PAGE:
Rocky soils and hilly terrain make much of Maine unsuitable for agriculture. Of the 546,326 hectares (1,350,000 acres) that is classed as farmland, about three-fifths remains wooded. Only 3 percent of Maine’s land area is used to grow crops. Many of the 8,000 farms are sidelines for operators who also have jobs off the farm.
Maine’s most valuable farm product in terms of sales is potatoes. In 1997 Maine’s potato production ranked eighth in the nation. The leading potato producing region of Maine is in Aroostook County. Nearly all the potato production is in the eastern part of the county, in an area about 50 km (about 30 mi) wide and a little more than about 160 km (about 100 mi) long.
Aroostook farmers grow oats and clover in rotation with potatoes. Reliance on a single crop made Aroostook County farmers vulnerable to sudden price swings and competition from more efficient producers elsewhere. Consequently, attempts have been made to diversify agriculture with crops that may be canned or frozen, such as peas and broccoli. In an effort to reduce production costs potato growers introduced harvesters that dig the potatoes, discard the tops, and carry the harvest, including rocks, by belt to a crew of workers, who assist in the separation of rocks from potatoes.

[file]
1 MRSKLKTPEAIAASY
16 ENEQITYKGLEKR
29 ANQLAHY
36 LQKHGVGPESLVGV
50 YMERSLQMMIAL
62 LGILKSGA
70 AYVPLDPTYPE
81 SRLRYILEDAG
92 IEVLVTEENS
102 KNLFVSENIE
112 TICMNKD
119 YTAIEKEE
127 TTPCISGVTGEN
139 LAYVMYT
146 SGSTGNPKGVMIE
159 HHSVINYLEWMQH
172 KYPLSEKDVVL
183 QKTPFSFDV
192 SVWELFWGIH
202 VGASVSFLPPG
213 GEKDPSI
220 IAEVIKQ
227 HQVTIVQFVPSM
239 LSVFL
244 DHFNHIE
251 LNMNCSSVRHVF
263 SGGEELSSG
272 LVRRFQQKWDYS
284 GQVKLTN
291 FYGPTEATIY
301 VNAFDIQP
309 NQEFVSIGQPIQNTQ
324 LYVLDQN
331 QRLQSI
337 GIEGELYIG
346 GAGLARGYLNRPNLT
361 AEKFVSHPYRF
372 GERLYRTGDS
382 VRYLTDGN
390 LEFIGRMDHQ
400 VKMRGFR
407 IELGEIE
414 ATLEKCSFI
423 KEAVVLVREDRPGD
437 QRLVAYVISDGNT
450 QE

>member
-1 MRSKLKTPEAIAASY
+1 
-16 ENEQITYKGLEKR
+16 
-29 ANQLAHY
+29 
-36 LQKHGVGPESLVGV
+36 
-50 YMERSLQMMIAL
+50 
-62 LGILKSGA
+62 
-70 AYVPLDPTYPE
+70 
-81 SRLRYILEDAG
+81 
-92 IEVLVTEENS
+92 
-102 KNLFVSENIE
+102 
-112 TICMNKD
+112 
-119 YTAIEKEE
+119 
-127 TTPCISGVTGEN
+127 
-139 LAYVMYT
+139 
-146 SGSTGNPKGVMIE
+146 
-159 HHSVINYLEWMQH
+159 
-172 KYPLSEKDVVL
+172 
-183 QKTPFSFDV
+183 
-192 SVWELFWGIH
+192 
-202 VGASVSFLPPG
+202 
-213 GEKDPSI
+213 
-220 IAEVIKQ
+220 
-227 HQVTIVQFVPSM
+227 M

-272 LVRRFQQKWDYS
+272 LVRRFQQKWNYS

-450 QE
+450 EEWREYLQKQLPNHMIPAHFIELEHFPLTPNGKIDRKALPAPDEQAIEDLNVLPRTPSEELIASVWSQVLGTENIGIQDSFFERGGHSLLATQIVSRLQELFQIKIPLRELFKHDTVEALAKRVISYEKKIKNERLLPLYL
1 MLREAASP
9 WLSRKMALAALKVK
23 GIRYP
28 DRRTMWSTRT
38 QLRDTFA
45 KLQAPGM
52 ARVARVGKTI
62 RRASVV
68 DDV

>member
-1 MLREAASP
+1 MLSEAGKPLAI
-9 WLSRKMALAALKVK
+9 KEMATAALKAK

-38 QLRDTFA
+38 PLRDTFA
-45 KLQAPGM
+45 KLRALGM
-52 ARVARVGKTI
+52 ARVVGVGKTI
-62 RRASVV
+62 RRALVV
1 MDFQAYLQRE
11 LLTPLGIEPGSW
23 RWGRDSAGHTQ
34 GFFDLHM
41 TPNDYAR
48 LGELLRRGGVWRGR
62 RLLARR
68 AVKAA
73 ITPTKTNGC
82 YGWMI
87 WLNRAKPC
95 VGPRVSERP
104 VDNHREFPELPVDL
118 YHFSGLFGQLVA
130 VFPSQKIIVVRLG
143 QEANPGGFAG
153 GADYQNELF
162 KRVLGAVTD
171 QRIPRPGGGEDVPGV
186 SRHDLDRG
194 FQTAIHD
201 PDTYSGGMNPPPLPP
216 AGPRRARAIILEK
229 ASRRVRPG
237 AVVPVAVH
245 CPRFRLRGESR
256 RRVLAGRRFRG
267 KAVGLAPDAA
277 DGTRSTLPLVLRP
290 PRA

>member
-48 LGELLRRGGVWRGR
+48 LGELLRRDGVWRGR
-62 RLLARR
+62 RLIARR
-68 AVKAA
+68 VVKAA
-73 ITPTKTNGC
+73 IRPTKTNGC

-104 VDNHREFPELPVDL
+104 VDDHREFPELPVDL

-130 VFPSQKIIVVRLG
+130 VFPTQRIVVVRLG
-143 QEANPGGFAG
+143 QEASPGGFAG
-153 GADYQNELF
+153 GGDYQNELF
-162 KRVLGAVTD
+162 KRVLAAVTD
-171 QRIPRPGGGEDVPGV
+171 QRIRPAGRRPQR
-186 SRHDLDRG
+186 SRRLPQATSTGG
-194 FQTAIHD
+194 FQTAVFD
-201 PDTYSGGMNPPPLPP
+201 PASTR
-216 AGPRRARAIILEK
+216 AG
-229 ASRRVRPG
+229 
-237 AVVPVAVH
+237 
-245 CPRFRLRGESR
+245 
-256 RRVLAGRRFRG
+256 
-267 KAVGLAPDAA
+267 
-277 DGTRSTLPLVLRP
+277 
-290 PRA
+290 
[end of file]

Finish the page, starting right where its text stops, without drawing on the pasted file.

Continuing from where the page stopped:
The damp cool climate of Maine is ideal for hay and pasture, and because of the proximity of large consuming centers at Boston, Massachusetts, the state has developed a sizable dairy industry. Dairying and hay production are largely restricted to southern and central Maine. Apple growing is also important in this part of the state.
Maine’s poultry industry, which expanded in the middle of the 20th century, was basically comprised of two elements: broilers and table eggs. The broiler industry collapsed in the early 1980s, but eggs in the late 1990s remained one of the three leading agricultural items produced in Maine, along with dairy and potatoes.
In the Seaboard Lowland of Washington and Hancock counties at the north end of the state, blueberries grow abundantly on former forest lands that have been cut or burned. The area is sometimes referred to as the Blueberry Barrens.
Fishing has been an important industry in Maine since the colonial period. Dried and salted cod was Maine’s principal export until it was overtaken by lumber in the 19th century. In the late 1990s, Maine’s annual catch ranked second to that of Massachusetts among the New England states, and fourth among the states overall, in the value of the catch. Lobster is by far the most valuable species caught. Marine worms, sea urchins, shrimp, clams, flounder, and cod are also caught.
The fishing industry has become increasingly mechanized. Large trawlers comb the ocean with nets, fishing the numerous banks that line the North American eastern coast. New techniques have enabled Maine to freeze, rather than salt or dry, most of its catch. Some of the fish is frozen on the trawlers as soon as it is caught. Portland is the state’s largest fishing port, while other coastal towns remain important sources of lobster and other shellfish such as clams. "Maine" © Emmanuel BUCHOT, Encarta, Wikipedia
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